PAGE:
By Andrew Osmond.
It’s been about two decades since the birth of MMORPGs – that’s Massively Multiplayer Online Role-Playing Games, for anyone who doesn’t know. Hollywood has seen these monster Middle Earths both as a threat – they’re among the greatest media rivals to the movies – and as a property to exploit; witness last year’s divisive Warcraft film. Over in Japan, MMORPGs have inspired a whole anime sub-genre, with a Tron tendency to put players in gamelike worlds, led by Sword Art Online.
But there are loads of other ways to adapt MMORPGs to anime, and Overlord rings changes on the SAO template. First, it centres on just one character from our world, Momonga. We learn next to nothing about his non-fantasy life – just that he had no offline family or friends, and cared nothing for his job. Whereas most Sword Art Online-type shows have at least a glimpse of the boring “real” world, Overlord starts immersed in fantasy, and fantasy is where it stays.
Momonga is from the 22nd century, an age of DMMO-RPGs, or Dive Massively Multiplayer… You know. In-game players now are given a perfect illusion of being in their game-worlds, though we’re not told if this is through VR helmets, mind-expanding drugs or a calibrated bonk on the head. It doesn’t matter. The future tech is perfect, and the Warcraft of the 22nd century is Yggdrasil, in which our hero is one of the greatest players.
And he’s the bad guy, at least going by appearances. In the game, he appears as a skeleton, albeit a skeleton built like an American footballer, like He-Man’s Skeletor on steroids. In his heyday, Momonga was leader of a great online team or guild, which built an impregnable fortress called The Great Tomb of Nazarick. But now, after countless victories, Nazarick and Yggdrasil are about to be shut down. Momonga’s comrades have left him, departed to the limbo of real life. All Momonga can do is wait glumly as the last moments of the game tick away…
… and then, he’s still in the Tomb. He can’t log out. Even more weirdly, Nazarick’s large staff of NPCs – Non-Player Characters – are waiting for orders, and seem more alive than they should be. For example, just before zero hour, Momonga had whimsically changed the settings of a female NPC, Albedo, to specify she loved him; now she’s fanatically fixated on him! But she’s just one of Nazarick’s denizens, beside demons, vampires and an urbane butler who goes by the suspect name of Sebas Tian. And all of them are devoted to Momonga.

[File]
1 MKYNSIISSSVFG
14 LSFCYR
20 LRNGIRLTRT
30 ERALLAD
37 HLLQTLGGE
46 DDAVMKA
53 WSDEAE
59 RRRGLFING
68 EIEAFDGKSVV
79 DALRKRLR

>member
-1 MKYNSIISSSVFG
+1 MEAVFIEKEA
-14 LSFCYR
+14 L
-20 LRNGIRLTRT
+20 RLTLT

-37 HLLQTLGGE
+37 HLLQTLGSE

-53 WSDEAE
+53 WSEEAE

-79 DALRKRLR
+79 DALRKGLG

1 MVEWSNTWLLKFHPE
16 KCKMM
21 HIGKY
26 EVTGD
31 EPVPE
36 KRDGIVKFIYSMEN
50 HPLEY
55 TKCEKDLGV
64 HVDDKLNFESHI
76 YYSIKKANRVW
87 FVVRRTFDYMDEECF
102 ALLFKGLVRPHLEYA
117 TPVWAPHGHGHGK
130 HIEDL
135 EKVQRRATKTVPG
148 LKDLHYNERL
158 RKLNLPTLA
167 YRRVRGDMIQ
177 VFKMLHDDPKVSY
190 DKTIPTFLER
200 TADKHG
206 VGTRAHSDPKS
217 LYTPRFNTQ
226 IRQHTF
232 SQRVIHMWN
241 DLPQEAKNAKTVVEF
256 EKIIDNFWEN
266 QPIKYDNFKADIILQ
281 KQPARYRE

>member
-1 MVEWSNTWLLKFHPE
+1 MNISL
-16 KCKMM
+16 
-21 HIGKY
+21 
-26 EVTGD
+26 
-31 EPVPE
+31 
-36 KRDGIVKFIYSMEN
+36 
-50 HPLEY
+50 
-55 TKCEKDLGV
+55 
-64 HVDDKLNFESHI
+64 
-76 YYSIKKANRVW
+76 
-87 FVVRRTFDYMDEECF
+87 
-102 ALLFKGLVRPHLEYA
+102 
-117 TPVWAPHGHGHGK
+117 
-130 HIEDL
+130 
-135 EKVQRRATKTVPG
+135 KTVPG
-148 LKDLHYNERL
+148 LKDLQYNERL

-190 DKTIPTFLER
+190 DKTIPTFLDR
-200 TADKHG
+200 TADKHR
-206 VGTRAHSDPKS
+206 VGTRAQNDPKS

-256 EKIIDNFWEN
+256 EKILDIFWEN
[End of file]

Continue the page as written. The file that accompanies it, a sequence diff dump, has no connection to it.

From this start, the series proceeds in two ways. Much of the fun is seeing how Momonga goes about wrangling his minions in the Tomb – though Momonga soon renames himself Ainz Ooal Gown, in honour of his old guild. Albedo is always fighting another girl, the vampiric Shalltear, for their master’s affections; they must be kept in order, while other characters need jobs that suit their status. The Great Tomb is a community in its own right, and Ainz (as we should call him) is its king and bony father.
And then there’s a huge mystery to explore. The landscape outside Nazarick has changed, as if the Tomb has been spirited from Yggdrasil to somewhere else. It’s a new world for a Dark Lord to investigate, perhaps to conquer, full of people to tremble at him. Why does this world function in ways similar to Yggdrasil? Should Ainz join in its conflicts, and on whose side? What will his choices reveal about Ainz himself?
The show switches between Ainz’s dealings with his non-human staff, and his progress in the strange new world, where many characters are “human.” In Azarick, his instinct is to treat his underlings – who he knew from his days in Yggdrasil – as people, for who he is responsible. In the outer world, Ainz tells himself the strangers he meets are tools, means to an end, pieces on a board. If his attitude seems inhuman, Ainz may not be human any more – his body certainly isn’t.
From the first couple of episodes, you might think Overlord is a comedy, focused on Ainz’s reactions to his servants in Nazarick. (There’s a moment when Ainz tests the new world’s parameters by using a willing Albedo to do something naughty – though not that naughty!) Once the world opens up, though, the tone varies much more.
There’s still plenty of humour: for example, a monster hunt starts like Princess Mononoke, but takes a very different turn when the beast is revealed. But there’s also lots of action, and some darker developments, occasionally even nodding towards Berserk. Like Ainz, it’s best if you don’t get too attached to the characters you meet.
Based on a light novel series by Kugane Maruyama, the elastic Overlord accommodates some magic flying mecha here, a fearsome warrior maid there (who shows off a novel cosplay combo: breastplate and frilly cap). A franchise in its own right, Overlord has spun off a manga series and two compilation films, while a second TV series is in the pipeline. But perhaps the real sign of success for an otherworld epic will be when it spins off an MMORPG of its own…
Overlord is released on UK Blu-ray by Funimation.